Sunday, November 7, 2010


It is the year for many 50th anniversaries. Turning 50 means something – it heralds a passage of time-tested accomplishment. It is symbolic of resilience, achievement and recognition – that you have stayed in the game, and survived. Yet it may also be a milestone of excellence, demonstrating qualities that have been tried and tested through long years. This can be said of the Fender Jazz Bass, which turns 50 this year.

In the late 50s, Fender had a ‘P’ or Precision bass range, that smoothened the transition for many upright players to make a switch to electric bass. The Jazz Bass was first conceived in 1959, and had a rounder (maple) neck shape, compared with the P-Bass. It had a 34 inch scale, and two single-coil pick-ups which hum-cancelled when both were on full. This instrument was well known for its very mid-range punchy sound. No one can also forget the distinctive chrome bridge and pick-up covers.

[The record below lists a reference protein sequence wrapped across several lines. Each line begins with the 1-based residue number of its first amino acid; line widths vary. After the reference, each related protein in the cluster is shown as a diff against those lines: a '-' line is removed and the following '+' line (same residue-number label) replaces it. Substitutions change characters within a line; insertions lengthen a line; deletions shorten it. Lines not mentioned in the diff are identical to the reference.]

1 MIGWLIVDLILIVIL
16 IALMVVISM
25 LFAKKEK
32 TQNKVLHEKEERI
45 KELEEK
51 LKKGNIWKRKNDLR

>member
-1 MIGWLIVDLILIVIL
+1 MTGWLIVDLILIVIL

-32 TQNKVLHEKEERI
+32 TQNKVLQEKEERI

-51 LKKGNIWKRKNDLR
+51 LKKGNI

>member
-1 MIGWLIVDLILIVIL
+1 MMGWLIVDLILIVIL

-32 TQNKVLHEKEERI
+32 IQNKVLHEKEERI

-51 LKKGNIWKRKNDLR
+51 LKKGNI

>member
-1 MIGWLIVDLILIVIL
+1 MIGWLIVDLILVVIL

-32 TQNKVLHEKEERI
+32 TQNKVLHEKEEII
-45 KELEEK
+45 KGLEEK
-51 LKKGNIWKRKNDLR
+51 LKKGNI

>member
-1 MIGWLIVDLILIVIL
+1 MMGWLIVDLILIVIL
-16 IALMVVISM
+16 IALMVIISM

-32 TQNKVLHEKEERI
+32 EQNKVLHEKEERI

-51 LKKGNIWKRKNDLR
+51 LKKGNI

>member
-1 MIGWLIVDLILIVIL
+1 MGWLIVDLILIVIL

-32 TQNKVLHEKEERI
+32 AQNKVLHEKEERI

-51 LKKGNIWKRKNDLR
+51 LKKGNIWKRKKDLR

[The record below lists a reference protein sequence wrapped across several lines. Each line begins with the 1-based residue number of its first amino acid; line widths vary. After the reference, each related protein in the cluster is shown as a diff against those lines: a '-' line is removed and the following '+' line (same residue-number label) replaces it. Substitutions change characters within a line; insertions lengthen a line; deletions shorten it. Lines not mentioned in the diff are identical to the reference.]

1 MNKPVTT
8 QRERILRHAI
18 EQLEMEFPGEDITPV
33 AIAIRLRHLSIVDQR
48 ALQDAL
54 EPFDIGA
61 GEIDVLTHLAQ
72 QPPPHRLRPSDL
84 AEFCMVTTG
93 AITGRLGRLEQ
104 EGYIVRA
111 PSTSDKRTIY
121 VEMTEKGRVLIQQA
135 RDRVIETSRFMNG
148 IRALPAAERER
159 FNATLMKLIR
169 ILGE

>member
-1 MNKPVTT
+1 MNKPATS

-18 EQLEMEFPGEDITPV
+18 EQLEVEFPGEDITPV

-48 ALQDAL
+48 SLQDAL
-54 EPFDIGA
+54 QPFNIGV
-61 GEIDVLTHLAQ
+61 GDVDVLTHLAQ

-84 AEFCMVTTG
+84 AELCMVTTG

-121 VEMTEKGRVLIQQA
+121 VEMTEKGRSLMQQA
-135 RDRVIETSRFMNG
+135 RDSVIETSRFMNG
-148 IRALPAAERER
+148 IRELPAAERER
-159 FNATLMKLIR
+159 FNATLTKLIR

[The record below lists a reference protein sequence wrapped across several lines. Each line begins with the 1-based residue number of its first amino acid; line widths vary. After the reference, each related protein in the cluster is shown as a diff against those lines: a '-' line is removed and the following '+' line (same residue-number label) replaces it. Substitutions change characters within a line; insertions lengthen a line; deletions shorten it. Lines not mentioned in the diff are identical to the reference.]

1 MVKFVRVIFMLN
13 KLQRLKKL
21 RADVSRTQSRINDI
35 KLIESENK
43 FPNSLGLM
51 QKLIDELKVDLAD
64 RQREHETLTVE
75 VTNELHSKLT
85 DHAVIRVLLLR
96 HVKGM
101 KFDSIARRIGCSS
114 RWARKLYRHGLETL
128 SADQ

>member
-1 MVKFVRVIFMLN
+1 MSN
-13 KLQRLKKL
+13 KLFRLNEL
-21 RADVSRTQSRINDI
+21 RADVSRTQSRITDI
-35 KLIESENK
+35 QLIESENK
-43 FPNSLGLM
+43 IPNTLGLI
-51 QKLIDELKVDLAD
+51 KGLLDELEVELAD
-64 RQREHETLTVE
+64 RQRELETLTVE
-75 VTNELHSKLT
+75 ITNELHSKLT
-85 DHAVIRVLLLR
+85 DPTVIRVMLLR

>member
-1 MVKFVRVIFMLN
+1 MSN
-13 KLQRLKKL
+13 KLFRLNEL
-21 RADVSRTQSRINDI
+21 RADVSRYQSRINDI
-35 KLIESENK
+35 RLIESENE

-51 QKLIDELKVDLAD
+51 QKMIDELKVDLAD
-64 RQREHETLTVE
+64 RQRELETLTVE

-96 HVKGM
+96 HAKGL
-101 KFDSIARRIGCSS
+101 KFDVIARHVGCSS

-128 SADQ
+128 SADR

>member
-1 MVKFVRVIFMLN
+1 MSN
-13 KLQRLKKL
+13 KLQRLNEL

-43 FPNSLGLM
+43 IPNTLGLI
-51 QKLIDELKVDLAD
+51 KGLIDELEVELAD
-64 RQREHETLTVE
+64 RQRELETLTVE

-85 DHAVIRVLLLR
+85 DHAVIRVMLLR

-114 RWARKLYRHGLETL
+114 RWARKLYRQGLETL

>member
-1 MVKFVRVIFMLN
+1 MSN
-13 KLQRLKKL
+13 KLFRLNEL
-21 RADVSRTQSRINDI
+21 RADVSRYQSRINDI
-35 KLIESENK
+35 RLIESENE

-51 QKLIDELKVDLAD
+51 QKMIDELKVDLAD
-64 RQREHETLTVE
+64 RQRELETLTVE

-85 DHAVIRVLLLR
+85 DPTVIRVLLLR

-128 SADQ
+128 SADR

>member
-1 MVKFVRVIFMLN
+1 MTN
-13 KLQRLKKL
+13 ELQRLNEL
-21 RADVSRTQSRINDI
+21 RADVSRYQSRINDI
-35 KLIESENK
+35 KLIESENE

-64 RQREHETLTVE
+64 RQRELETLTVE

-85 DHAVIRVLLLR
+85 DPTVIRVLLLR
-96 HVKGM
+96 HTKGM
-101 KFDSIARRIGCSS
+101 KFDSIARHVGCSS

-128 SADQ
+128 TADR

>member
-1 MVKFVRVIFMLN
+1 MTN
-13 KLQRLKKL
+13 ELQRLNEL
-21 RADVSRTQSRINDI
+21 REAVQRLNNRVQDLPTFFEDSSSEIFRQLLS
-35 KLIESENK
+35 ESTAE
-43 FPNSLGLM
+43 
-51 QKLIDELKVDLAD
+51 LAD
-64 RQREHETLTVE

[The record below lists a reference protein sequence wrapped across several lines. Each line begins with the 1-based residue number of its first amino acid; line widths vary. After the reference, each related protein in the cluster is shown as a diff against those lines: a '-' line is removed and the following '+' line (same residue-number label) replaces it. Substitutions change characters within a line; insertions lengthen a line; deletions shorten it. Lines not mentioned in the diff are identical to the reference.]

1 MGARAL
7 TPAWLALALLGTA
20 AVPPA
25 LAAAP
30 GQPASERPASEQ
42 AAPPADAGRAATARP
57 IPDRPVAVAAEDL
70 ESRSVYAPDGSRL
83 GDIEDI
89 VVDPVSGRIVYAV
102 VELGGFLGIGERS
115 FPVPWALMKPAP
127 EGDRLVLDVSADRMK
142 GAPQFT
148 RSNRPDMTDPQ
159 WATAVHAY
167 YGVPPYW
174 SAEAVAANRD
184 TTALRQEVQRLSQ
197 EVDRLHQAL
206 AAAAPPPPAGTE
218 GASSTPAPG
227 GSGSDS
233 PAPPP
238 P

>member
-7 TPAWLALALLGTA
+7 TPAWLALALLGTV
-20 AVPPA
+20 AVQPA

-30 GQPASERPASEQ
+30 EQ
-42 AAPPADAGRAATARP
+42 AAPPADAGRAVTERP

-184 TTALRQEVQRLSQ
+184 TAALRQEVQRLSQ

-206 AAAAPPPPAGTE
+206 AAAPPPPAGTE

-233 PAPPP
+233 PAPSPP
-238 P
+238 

The Jazz Bass, like many 50s, has withstood the test of time. Today it is played by the likes of Marcus Miller and other leading bass exponents, like Jaco Pastorius, Larry Graham, John Paul Jones and Anthony Jackson. Distinct styles were developed based on the Jazz Bass. Pastorius removed the frets off his Jazz Bass with a butter knife, and filled in the slots and dinks with plastic wood and boat epoxy. He called his modified fretless bass the “Bass of Doom”, and recorded several solo albums.

The Fender Jazz Bass has survived many competitors and pretenders. Having played this instrument recently (in Korea), I could not help but re-experience what it was that made this a versatile instrument in any Rock, Jazz, R&B or fusion setting. It is truly one of the greats.

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